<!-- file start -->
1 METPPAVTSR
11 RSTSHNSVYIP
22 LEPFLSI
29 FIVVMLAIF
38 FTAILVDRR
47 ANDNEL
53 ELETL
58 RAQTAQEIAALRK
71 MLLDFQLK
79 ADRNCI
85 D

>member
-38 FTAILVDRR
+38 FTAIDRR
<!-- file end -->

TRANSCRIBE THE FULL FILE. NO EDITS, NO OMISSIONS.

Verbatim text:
1 METPPAVTSR
11 RSTSHNSVYIP
22 LEPFLSI
29 FIVVMLAIF
38 FTAILVDRR
47 ANDNEL
53 ELETL
58 RAQTAQEIAALRK
71 MLLDFQLK
79 ADRNCI
85 D

>member
-38 FTAILVDRR
+38 FTAIDRR